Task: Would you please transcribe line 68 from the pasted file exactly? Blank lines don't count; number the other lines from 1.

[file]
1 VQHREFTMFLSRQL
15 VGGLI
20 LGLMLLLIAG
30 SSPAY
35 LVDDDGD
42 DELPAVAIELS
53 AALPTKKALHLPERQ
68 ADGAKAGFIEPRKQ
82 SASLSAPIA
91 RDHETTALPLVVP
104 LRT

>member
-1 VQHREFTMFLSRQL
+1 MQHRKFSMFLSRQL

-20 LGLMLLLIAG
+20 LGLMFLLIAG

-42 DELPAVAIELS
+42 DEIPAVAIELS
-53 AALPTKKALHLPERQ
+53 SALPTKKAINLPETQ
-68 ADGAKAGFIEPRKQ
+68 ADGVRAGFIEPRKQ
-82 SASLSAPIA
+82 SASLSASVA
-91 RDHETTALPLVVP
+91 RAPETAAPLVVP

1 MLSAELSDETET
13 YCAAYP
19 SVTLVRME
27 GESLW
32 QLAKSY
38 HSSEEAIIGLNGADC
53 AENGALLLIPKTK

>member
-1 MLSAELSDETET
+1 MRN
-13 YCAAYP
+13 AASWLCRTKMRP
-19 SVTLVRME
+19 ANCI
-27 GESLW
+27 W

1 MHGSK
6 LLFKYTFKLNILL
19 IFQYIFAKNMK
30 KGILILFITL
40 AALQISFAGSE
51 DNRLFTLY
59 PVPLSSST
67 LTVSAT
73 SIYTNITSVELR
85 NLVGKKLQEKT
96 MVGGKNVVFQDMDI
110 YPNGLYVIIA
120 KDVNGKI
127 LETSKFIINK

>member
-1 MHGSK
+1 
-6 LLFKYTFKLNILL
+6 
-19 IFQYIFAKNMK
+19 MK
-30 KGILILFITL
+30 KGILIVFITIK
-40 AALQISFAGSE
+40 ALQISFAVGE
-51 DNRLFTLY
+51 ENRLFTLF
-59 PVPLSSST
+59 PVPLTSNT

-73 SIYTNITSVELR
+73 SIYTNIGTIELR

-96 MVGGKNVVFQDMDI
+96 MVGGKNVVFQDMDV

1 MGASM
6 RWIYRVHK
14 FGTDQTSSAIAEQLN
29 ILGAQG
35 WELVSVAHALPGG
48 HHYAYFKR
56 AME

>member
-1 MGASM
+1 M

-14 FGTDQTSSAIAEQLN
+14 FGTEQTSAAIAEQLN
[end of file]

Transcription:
-51 DNRLFTLY